Back some time ago, the Thrift Savings Plan decided to increase the default contribution amount for new employees to 5% from 3%.  The change became effective on October 1, 2020.  This, of course, doesn’t apply to any of us who are already employed and contributing, but that doesn’t mean that we should get complacent about our level of contributions to the TSP.

The Thrift Board believes that a little change in contributions can make a big difference over a long period of time.  They’re right in that belief.  Let’s look at a new employee hired when the default contribution rate was 3% and compare him/her with one hired when the default rate was 5%.  We will assume that the each employees’ starting salary was $40,000 and increased at the rate of 2% annually over a thirty-year career.  We also assumed an investment growth rate of 5%.  Neither employee made any changes in their contribution level throughout their career.


We used the “How Much Will My Savings Grow” calculator, which can be found on the TSP website at https://www.tsp.gov/calculators/how-much-will-my-savings-grow/#top.  The calculator is not the sharpest knife in the drawer, but it can give you a rough idea of how much money you might have at a specified future date based on the assumptions you enter.

The employee who set aside 3% of their salary had a total of $239,904.38; representing $113,589.58 of their (and matching) contributions and $126,314.80 of earnings.  Note that a 3% contribution rate will not result in an employee receiving the full employer match.  The 3% employee missed out on an additional 1% matching contribution each year ($0.50 per dollar on 2% of their salary).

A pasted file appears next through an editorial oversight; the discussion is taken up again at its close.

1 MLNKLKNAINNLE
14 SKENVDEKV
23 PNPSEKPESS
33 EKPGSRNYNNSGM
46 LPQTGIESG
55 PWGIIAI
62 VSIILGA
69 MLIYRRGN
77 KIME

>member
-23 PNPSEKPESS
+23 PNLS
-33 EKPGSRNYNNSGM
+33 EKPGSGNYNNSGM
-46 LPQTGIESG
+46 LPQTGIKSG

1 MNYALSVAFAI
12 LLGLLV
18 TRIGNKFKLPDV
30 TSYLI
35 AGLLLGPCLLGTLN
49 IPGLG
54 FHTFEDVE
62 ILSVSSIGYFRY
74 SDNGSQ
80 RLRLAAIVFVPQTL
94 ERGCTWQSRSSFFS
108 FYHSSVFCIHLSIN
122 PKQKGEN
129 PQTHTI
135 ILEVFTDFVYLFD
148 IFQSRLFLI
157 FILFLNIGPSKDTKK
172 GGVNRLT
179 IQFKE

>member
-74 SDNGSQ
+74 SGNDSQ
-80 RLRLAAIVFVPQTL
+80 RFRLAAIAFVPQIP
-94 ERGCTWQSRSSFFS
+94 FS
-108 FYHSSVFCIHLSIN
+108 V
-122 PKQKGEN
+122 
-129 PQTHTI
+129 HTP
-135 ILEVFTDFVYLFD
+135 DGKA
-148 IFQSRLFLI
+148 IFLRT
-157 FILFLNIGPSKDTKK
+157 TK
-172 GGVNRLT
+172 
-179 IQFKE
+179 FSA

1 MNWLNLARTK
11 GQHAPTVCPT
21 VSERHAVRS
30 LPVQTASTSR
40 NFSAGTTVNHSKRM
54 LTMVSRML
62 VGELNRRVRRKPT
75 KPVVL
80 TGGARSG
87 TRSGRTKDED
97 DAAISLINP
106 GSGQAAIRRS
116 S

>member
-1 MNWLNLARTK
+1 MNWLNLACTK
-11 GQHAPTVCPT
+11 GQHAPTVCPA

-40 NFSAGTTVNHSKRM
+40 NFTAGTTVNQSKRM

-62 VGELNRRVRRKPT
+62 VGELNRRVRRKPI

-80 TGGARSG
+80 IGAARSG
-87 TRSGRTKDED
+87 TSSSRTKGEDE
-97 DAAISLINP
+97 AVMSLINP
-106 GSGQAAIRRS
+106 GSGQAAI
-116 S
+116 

The employee who contributed 5% of their salary had a total of $342,722.52; representing $162,272.24 of their (and matching) contributions and $180,450.28 of earnings.  The employee received the full matching contribution.

Imagine how much more an employee could have set aside if they contributed 10% of their salary; or it they contributed up to the elective deferral amount ($19,500 in 2020 and 2021).  Don’t let yourself get stuck in a rut where you end up contributing less than you can afford to the Thrift Savings Plan.  Each year, at the time of your “raise”, consider how much more you can contribute to the Thrift Plan.  Don’t scoff (too much) at your annual salary increase; there have been far more years with an increase than there have been years without them.

As a federal employee, you are blessed with a defined benefit pension (FERS); and, as a working American, you are blessed with Social Security.  You are, however, not blessed with a trust fund to make up the difference between those two sources of income and the amount of money you need for a comfortable retirement – that’s what the Thrift Savings Plan is for.  The TSP is a valuable tool; be sure to use it.

Post-Election Bullish Market Move; Emerging Market Value

What it Takes to Be a TSP Millionaire

President, Stock Market Face a Slowing Economy

TSP Catch Up Contribution Change for 2021

TSP Reinstates Notarization Requirement

TSP Investors Handbook, New 7th Edition